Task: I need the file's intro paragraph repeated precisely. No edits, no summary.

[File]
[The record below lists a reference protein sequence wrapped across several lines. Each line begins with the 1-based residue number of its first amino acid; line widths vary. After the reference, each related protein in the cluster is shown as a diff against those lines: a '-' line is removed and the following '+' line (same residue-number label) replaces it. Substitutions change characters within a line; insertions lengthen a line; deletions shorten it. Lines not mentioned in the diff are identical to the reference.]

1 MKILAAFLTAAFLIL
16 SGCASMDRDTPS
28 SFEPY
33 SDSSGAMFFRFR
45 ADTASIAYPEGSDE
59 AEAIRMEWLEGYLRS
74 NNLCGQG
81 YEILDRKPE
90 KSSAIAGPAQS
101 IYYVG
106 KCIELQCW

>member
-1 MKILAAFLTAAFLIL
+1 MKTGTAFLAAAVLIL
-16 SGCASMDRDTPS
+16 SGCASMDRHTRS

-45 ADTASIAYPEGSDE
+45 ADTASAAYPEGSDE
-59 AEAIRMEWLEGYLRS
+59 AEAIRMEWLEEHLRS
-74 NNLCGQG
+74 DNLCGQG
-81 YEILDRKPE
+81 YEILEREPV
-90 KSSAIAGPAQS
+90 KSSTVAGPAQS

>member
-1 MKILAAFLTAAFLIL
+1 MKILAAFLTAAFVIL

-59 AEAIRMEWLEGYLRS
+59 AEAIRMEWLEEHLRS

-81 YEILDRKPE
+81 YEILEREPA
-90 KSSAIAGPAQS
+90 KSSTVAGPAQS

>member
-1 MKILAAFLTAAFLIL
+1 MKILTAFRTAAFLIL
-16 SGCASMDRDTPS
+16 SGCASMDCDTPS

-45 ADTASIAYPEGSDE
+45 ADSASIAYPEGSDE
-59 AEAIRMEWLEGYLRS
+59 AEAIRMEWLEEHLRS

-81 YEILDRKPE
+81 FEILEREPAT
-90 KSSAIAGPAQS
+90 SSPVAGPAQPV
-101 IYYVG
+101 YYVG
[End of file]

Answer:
[The record below lists a reference protein sequence wrapped across several lines. Each line begins with the 1-based residue number of its first amino acid; line widths vary. After the reference, each related protein in the cluster is shown as a diff against those lines: a '-' line is removed and the following '+' line (same residue-number label) replaces it. Substitutions change characters within a line; insertions lengthen a line; deletions shorten it. Lines not mentioned in the diff are identical to the reference.]